A practice uniquely designed for pregnancy, Prenatal Yoga can help support moms-to-be emotionally and physically. With an emphasis on breathing, stamina, pelvic floor work, restorative poses, and core strength, Prenatal Yoga can help you become more resilient during and after pregnancy.
Prenatal yoga can prepare your mind, body, and spirit for motherhood.
In prenatal yoga classes, you shouldn’t encounter poses that are potentially dangerous during pregnancy, such as twists, deep forwardbendings or backbendings, and poses done on the belly (think salabhasana or dhanurasana). There is some disagreement in the yoga community about inversions. Lasater says that we don’t know enough about the effects of going upside down during pregnancy to recommend it. Other teachers, including Clennell and Austin, believe that an experienced yoga student with a longstanding sirasasana (Headstand) or sarvangasana (Shoulderstand) practice may safely continue inversions, with proper guidance, during pregnancy. If you’re an experienced student with a longtime inversion practice, the aforementioned poses are thought to help keep your endocrine system running well and may simply feel right for you. The most comfortable and symptom-relieving pose for me midway through pregnancy was a 10-minute variation of Shoulderstand with a chair. (Because your body changes drastically during pregnancy, it’s best to practice these poses at a wall or with props, and to ask your teacher for help the first few times. And be sure to talk to your doctor or midwife before deciding to practice inversions during pregnancy.)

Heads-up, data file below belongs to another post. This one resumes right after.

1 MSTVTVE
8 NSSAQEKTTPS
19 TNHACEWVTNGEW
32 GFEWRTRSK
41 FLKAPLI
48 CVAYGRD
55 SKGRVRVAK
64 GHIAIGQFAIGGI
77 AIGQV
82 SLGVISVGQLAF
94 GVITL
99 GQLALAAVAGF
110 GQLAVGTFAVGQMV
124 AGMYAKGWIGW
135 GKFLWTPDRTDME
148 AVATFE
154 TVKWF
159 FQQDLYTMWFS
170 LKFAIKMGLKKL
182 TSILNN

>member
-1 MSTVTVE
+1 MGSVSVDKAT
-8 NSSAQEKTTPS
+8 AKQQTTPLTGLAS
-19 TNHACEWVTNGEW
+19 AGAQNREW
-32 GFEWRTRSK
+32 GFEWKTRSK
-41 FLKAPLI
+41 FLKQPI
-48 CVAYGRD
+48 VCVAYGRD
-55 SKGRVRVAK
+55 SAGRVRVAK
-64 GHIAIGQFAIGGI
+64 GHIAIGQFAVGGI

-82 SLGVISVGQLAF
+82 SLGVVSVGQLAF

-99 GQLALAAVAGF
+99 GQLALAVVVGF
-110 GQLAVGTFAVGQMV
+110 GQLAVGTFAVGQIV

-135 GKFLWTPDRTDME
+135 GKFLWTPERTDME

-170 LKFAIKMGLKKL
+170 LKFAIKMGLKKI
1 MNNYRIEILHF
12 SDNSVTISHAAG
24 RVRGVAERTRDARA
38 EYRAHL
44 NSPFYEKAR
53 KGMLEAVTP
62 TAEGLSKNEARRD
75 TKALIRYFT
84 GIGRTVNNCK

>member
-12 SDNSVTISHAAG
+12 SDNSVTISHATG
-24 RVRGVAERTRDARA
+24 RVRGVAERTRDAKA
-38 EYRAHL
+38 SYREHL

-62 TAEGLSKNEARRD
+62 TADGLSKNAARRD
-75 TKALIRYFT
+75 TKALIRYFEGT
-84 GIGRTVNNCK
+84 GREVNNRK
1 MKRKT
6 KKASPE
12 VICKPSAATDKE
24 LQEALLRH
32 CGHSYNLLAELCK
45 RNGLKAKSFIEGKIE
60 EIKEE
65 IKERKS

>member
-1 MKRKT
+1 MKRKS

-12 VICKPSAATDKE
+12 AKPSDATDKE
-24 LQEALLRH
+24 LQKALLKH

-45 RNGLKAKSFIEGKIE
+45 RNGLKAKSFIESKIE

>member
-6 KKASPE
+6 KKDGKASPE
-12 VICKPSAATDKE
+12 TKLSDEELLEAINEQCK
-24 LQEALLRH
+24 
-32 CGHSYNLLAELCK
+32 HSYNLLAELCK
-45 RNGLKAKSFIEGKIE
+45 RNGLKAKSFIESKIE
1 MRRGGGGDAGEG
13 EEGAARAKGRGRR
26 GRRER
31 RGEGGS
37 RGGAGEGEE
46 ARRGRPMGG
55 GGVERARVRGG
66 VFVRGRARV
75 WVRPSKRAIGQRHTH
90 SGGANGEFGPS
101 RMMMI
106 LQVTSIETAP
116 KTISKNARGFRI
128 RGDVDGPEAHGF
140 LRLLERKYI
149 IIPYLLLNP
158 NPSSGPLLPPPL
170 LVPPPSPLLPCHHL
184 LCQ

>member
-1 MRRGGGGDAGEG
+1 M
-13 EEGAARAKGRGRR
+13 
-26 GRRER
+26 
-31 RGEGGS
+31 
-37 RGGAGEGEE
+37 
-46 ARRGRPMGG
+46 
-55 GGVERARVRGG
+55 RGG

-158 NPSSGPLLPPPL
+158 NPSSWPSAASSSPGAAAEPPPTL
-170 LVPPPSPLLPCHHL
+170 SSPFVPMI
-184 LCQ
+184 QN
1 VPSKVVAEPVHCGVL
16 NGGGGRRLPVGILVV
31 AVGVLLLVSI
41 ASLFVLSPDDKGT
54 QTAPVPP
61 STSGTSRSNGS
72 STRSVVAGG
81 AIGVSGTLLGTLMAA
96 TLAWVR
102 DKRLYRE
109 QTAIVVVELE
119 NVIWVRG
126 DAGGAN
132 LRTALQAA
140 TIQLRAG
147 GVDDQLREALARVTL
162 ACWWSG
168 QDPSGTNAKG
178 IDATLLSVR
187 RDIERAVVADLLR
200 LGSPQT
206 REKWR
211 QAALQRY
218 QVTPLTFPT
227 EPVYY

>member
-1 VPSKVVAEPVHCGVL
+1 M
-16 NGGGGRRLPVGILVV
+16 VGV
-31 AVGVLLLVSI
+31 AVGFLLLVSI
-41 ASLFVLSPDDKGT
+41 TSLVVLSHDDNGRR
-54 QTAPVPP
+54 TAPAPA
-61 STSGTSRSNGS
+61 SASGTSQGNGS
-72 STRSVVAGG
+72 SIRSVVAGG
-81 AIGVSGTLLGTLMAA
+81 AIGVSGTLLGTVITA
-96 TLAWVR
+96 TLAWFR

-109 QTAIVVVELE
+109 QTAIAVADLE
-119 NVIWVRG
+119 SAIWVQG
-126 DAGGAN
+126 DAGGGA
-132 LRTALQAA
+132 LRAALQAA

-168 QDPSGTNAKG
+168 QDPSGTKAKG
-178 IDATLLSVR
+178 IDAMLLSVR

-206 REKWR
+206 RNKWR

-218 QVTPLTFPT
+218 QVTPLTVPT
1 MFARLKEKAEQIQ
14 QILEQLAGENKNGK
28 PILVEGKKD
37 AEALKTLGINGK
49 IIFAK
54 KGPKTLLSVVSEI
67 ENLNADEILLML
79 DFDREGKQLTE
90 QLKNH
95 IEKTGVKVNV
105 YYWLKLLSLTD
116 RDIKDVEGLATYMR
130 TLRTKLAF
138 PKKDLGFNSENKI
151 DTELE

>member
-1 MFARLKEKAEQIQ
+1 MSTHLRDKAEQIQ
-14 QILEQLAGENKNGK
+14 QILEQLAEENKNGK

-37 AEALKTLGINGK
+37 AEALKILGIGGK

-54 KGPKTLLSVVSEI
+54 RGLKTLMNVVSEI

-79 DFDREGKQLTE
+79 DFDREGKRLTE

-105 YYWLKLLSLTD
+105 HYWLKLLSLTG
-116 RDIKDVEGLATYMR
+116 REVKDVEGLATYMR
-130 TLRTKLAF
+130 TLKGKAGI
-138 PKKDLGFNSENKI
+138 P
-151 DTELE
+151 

Learn with an experienced teacher
An experienced teacher with specialized training in yoga for pregnancy. Some prenatal teachers have worked not only as yoga instructors but also as doulas, midwives, or childbirth educators. A knowledgeable, seasoned teacher with a passion for pregnancy will help you get the most out of your prenatal practice. She’ll also make sure you avoid twists, backbends, or forward bends that are too deep, overly warm rooms, and generally overdoing your practice.